There is quite an amount of paperwork involved for a resource teacher as daily logs of student’s progress and activities must be kept. I might also use this time to update a student’s individual education plan (I.E.P) and make changes based on my assessment of their progress this week.

What are the main tasks and responsibilities?

The primary task of the resource teacher is the teaching of students with special educational needs (SEN). The resource teacher forms part of the SEN support team in the school.

The SEN support team is usually made up of the Principal, deputy Principal, Guidance Counsellor, Learning Support Co-ordinator and Learning Support Teacher. This team works closely with mainstream Teachers in identifying and providing support for students with SEN.

The daily tasks of a resource teacher consist of providing specific support in literacy and maths to students with SEN. This support would usually take the form of a tailored educational programme which takes account of the student’s specific needs.

The resource teacher would also provide for the students social and life skills development. The Resource Teacher is also responsible for the formal and informal assessment of students with SEN. Together with other members of the SEN team the Resource Teacher is responsible for the selection and implementation of tests to assess a student’s progress. This assessment usually takes the form of diagnostic testing as well as in-school assessment.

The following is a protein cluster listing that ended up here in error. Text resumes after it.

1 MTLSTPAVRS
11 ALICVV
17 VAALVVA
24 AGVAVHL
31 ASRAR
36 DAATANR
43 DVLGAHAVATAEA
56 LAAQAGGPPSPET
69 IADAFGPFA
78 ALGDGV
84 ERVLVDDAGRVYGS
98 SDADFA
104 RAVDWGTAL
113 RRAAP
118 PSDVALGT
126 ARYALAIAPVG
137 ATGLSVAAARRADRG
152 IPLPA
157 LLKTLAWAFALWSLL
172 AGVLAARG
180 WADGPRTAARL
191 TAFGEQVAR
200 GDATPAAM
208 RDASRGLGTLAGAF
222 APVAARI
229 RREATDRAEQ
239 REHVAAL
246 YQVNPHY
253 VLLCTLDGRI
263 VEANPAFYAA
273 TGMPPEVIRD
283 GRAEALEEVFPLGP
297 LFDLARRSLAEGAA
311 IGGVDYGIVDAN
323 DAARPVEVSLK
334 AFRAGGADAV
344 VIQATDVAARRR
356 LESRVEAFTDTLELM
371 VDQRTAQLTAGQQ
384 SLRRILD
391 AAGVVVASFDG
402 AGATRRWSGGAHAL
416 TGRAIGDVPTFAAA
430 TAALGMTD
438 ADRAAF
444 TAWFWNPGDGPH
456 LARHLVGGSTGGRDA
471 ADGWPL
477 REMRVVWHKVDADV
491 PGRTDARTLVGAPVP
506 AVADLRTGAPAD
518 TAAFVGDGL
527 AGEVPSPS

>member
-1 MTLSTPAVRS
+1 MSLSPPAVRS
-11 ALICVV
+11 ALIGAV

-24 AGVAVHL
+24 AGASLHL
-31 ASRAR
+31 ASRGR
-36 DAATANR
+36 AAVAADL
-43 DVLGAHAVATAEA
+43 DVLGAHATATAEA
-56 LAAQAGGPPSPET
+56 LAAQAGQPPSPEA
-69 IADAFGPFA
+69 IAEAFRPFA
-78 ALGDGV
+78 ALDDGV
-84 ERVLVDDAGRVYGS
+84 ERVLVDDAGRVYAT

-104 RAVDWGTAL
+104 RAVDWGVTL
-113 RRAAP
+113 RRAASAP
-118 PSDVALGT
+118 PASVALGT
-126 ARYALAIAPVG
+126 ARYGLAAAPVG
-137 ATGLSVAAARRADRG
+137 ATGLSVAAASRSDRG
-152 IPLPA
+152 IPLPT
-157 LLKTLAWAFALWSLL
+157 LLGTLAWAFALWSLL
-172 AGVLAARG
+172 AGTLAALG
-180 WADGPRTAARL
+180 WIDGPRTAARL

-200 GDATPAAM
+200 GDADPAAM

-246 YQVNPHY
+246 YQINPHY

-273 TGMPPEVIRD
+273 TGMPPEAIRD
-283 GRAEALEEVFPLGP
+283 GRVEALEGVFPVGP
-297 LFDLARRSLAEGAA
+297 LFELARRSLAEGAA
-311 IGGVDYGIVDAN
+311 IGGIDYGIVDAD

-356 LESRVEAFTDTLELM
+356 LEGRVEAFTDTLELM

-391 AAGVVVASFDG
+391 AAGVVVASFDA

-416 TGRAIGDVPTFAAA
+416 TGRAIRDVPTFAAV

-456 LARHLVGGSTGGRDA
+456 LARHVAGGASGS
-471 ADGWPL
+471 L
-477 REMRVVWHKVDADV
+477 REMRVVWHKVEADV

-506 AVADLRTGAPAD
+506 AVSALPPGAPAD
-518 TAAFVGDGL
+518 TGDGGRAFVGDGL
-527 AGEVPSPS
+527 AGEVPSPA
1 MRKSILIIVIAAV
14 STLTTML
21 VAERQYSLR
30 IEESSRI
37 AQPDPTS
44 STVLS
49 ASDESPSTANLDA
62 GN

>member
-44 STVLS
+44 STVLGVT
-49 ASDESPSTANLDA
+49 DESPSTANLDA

The gathering of information from outside professionals for use in I.E.P’s is another task for the Resource Teacher. This information is sourced from Psychologists, Speech Therapists etc,. As this information is of a sensitive nature utmost discretion is important.

What are the main challenges?

The main challenges revolve around trying to ensure that you are achieving the best learning outcomes for students. Prioritising learning needs for students can be challenging, as there are often subtle learning difficulties which can prove difficult to target.

Encouraging positive self esteem in students with SEN is another challenge, as often students with SEN feel left behind. This can result in behavioural issues and low self esteem.

Lastly, special education is an evolving area of expertise and there is a need to continually update skills and keep abreast of current research and best practice. Continual professional development is very important for a resource teacher.

What's cool?

The rewards of helping students to learn, and developing a positive relationship with them is definitely cool. The feeling that you are making a difference to their education and experience of school is also rewarding. Another cool part of the job is the long holidays!

What particular skills do you bring to your workplace?

A willingness to work as part of a team and to engage with the school community as a whole.